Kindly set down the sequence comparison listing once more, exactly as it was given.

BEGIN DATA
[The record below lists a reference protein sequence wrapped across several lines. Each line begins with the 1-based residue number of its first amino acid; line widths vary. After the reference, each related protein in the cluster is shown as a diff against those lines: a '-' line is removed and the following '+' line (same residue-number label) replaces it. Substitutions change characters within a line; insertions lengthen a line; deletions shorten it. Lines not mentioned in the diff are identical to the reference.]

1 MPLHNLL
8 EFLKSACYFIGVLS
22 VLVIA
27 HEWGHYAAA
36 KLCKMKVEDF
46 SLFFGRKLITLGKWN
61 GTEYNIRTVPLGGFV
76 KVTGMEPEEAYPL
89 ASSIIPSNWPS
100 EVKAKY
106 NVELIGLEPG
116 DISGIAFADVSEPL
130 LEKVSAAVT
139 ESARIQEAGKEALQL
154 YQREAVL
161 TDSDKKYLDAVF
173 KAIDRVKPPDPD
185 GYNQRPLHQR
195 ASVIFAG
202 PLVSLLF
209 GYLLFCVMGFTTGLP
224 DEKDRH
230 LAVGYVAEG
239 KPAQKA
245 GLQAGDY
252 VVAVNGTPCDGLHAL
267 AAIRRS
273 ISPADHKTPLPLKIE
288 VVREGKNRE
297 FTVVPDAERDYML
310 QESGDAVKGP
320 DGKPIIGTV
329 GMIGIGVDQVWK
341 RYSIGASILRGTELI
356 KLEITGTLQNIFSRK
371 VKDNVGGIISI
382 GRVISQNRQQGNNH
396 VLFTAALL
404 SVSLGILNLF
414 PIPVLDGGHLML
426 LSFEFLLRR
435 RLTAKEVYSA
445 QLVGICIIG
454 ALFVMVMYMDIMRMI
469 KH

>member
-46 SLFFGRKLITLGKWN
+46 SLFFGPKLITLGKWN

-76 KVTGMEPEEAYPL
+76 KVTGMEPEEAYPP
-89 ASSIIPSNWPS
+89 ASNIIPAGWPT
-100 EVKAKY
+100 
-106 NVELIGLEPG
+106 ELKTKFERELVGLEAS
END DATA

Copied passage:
[The record below lists a reference protein sequence wrapped across several lines. Each line begins with the 1-based residue number of its first amino acid; line widths vary. After the reference, each related protein in the cluster is shown as a diff against those lines: a '-' line is removed and the following '+' line (same residue-number label) replaces it. Substitutions change characters within a line; insertions lengthen a line; deletions shorten it. Lines not mentioned in the diff are identical to the reference.]

1 MPLHNLL
8 EFLKSACYFIGVLS
22 VLVIA
27 HEWGHYAAA
36 KLCKMKVEDF
46 SLFFGRKLITLGKWN
61 GTEYNIRTVPLGGFV
76 KVTGMEPEEAYPL
89 ASSIIPSNWPS
100 EVKAKY
106 NVELIGLEPG
116 DISGIAFADVSEPL
130 LEKVSAAVT
139 ESARIQEAGKEALQL
154 YQREAVL
161 TDSDKKYLDAVF
173 KAIDRVKPPDPD
185 GYNQRPLHQR
195 ASVIFAG
202 PLVSLLF
209 GYLLFCVMGFTTGLP
224 DEKDRH
230 LAVGYVAEG
239 KPAQKA
245 GLQAGDY
252 VVAVNGTPCDGLHAL
267 AAIRRS
273 ISPADHKTPLPLKIE
288 VVREGKNRE
297 FTVVPDAERDYML
310 QESGDAVKGP
320 DGKPIIGTV
329 GMIGIGVDQVWK
341 RYSIGASILRGTELI
356 KLEITGTLQNIFSRK
371 VKDNVGGIISI
382 GRVISQNRQQGNNH
396 VLFTAALL
404 SVSLGILNLF
414 PIPVLDGGHLML
426 LSFEFLLRR
435 RLTAKEVYSA
445 QLVGICIIG
454 ALFVMVMYMDIMRMI
469 KH

>member
-46 SLFFGRKLITLGKWN
+46 SLFFGPKLITLGKWN

-76 KVTGMEPEEAYPL
+76 KVTGMEPEEAYPP
-89 ASSIIPSNWPS
+89 ASNIIPAGWPT
-100 EVKAKY
+100 
-106 NVELIGLEPG
+106 ELKTKFERELVGLEAS